Maryland Del. Tiffany Alston (D-P.G. County) has been indicted on felony theft and other charges and is accused of using campaign funds to pay for personal expenses, including costs associated with her 2010 wedding.
LGBT activists in Maryland consider the development an ironic twist, given that Alston played a prominent role in the defeat of Maryland’s same-sex marriage bill earlier this year. Alston, an early co-sponsor of the bill, later changed her mind and voted against it.
State prosecutor Emmet Davitt announced a series of charges against Alston on Sept. 23, including: one count of felony theft; one count of misdemeanor theft; one count of fraudulent misappropriation by a fiduciary and two election law violations. The prosecutor alleges that Alston used campaign funds for personal uses, including $3,560 to cover wedding-related expenses. The felony charge carries a maximum penalty of 10 years in prison.
“There is simply no excuse for candidates or their responsible campaign finance officers to flagrantly and repeatedly violate the requirements of the law in the conduct of their campaign finances,” Davitt said in a statement. “We will, therefore, continue to vigorously investigate and, when warranted, prosecute, the candidates, officers and committees who flout these laws.”
Alston responded to the indictment in a brief statement she e-mailed to the news media.
“I emphatically deny any criminal wrongdoing and look forward to the appropriate opportunity to address the accusations lodged against me,” she said.
The investigation leading to Alston’s indictment was carried out by the Maryland Office of the State Prosecutor, an independent office created to fight corruption in government.
James Cabezas, the lead investigator in the case, said the office decided not to place Alston under arrest but instead presented her with a criminal summons instructing her to appear in court in about 30 days, where she will be formally charged.
He said the indictment was handed down by a grand jury in Anne Arundel County Circuit Court because the alleged offenses fall under the jurisdiction of the state Board of Election in Annapolis, where campaign finance documents are filed.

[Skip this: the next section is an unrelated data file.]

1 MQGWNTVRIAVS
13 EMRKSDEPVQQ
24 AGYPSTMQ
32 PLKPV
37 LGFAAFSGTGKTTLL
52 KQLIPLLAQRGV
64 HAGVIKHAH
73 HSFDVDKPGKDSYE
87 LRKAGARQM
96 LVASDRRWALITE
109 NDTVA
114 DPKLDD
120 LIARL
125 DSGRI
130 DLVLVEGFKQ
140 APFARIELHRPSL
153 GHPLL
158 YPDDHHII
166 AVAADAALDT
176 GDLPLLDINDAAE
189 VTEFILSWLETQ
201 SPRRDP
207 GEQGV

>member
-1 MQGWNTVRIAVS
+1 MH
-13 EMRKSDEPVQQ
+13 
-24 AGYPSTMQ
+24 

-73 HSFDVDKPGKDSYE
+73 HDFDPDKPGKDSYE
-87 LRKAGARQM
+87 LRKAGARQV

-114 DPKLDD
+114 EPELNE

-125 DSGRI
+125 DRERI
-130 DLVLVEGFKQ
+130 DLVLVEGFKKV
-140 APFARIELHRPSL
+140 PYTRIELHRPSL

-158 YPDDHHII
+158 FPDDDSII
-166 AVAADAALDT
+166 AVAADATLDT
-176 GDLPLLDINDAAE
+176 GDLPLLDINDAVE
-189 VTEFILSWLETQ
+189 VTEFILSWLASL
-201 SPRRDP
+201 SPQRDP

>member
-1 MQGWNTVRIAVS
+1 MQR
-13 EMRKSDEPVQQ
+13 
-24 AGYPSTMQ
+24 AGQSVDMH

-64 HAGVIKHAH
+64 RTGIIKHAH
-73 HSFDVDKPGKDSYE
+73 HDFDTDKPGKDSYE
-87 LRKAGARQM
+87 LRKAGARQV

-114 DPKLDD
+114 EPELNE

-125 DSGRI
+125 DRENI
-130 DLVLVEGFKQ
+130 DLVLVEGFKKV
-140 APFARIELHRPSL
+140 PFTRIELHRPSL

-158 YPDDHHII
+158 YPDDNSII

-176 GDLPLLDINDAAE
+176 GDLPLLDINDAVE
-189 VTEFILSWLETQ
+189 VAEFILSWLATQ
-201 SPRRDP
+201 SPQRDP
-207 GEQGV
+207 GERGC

“Del. Alston certainly deserves her day in court,” said Lisa Polyak, a member of the board of Equality Maryland, the statewide LGBT group that coordinated lobbying efforts for the same-sex marriage bill that died in the Maryland Legislature earlier this year.
“But our concern with Del. Alston always was and will continue to be that she made a promise to support equal rights for same-sex couples in Maryland and she’s reneged on that promise,” Polyak said. “We think it’s important that you keep your promises as an elected official and as somebody who represents a group of people who need those legal protections.”
Patrick Wojahn, president of the Equality Maryland Foundation board and an elected member of the College Park, Md., City Council, said that as a Prince George’s County resident he was saddened over Alston’s indictment.
“It doesn’t look well on our county and on our state when things like this happen,” he said. “But I don’t wish any ill will upon her…I hope that maybe someday she’ll come around and be more supportive of equal marriage rights.”
Polyak and Wojahn said they were uncertain over what, if any, impact Alston’s indictment might have on her re-election bid in 2014. A group of conservative black ministers in the majority-black Prince George’s County have taken credit for persuading Alston to drop her support for the same-sex marriage bill.
A coalition of LGBT organizations working with Equality Maryland on the marriage bill say they plan to bolster their efforts to persuade black residents in key legislative districts, including those in P.G. County and in Baltimore, to support the bill when it comes up again for a vote next year.